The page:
Recent surveys suggest that the job market in India witnesses one of the highest employee turnover rates in the world. Building a company culture that attracts innovative and industrious employees and retains them has become the focus of some of India’s top finance leaders and builders in India , such as Uday Kotak, Sanjiv Bajaj and Harshil Mathur. Let us take a closer look at understanding company culture and improving it.
Company culture or organisational culture is the set of values, goals and behaviours shared across the workplace. It permeates both business and interpersonal aspects of the company. “Company culture is the backbone of any successful organisation,” says entrepreneur and media personality Gary Vaynerchuk. Building a culture on shared values and employee satisfaction will help attract and retain talent. Having a great organisational culture provides both purpose and vision to the employees and stakeholders. In the long run, the organisational culture translates into brand identity as well.
Benefits of a strong corporate culture
A strong corporate leaders in India forges a deep bond between the employees. It fosters a lasting sense of loyalty and belonging. Shared values are a great motivator for success. Companies with a good work culture attract the best of talent and are successful in retaining them. Most business decisions are made with stakeholder inclusion and welfare in mind. This attracts both investors and customers. One of the most tremendous benefits of a solid, and cohesive corporate culture is that it leads to better team building and improved teamwork. This, in turn makes the organisation highly efficient across various levels.
Auditing your current company culture
Some of the top finance leaders of India endorse the idea of having routine and regular company culture audits. The organisational culture, the value system upon which the company rests, may undergo a great deal of change over time. Employee turnover, business and market demands, a lack of efficient communication may alter perceptions. It is essential here to involve a third-party consultant in conducting a company culture audit. This could involve company wide surveys, anonymous suggestions and feedback, or even open dialogue. A company culture audit can be a reality check for you, the business leader. It could point to all the empowering things at your workplace or could denote a need for course correction.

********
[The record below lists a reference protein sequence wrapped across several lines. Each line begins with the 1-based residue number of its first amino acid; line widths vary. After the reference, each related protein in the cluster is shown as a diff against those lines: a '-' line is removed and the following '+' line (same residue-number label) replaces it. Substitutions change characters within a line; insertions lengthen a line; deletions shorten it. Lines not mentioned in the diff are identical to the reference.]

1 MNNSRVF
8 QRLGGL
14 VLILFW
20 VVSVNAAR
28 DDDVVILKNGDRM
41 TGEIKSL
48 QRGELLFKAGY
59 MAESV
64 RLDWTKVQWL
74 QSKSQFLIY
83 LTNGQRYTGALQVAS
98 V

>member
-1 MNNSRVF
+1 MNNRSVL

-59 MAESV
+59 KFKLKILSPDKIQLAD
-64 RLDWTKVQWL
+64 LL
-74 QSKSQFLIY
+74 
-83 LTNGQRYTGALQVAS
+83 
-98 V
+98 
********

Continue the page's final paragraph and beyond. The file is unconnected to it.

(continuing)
Understanding your company culture
Your organisational culture is unique to your company and its employees. It underscores the values, ethics, behavioural patterns, goals, and vision that make up your unique identity. Workplace cultures can broadly be categorised as clan, adhocracy, market, and hierarchy cultures.
- Clan culture focuses on interpersonal relationships and nurtures a collaborative approach. Most small businesses and start-ups adopt horizontal structures and look upon employees as one large family
- Adhocracy culture values innovation and initiatives. Some of the top financial business leaders in India focus on cultivating an adhocracy culture due to the advantages it provides in terms of employee initiatives
- Market culture focuses on target achievements, results, success stories, and reputation. Established companies with a large employee base often function on market culture
- A hierarchy culture functions on an established chain of command. Each level of employee has clearly defined roles and responsibilities, and goals are set at the top management levels
The tone of your company culture will be set once you learn to identify what your company culture is and where your organisation fits. Many of your processes and initiatives may depend on this as well.
5 tips for improving your company’s culture by top financial business leaders of India:
- Lead by example – Some of the top financial business leaders in India believe that strong company culture can only be built and sustained by continuous efforts from the top. This means demonstrating the values you wish to see in your company culture where your commitment and involvement is important
- Review decision-making process – Building and maintaining a robust company culture may require a review of the decision-making process in the organisation. Initiatives, financial decisions, hiring vendors and employees and processes should align with the culture and values
- Improve communication – Open and clear communication is the best tool you have to develop your company culture. This will invite ideas, 360° feedback, and innovative approaches and allow for values and the culture to permeate across various levels and verticals of an organisation
- Focus on hiring, orientation, and onboarding – Hiring employees who are a right fit for your company with regard to the culture could be one of the most important things you do to maintain your organisational culture. Orientation and onboarding are effective only when it includes an introduction to the company culture, work and values training, and inclusivity programs
- Recognise contributions and celebrate success – Employees bond with the organisation, which recognises their contributions and celebrates their success. Initiate a culture of rewards and recognitions across different levels
The culture of your company is its identity. Employees prefer to work in organisations where their values are shared and their achievements cherished. A look at inculcating a cohesive and robust work culture can go a long way in hiring and retaining talent. Let us look at the benefits of improving your company culture and some tips that will help in this effort.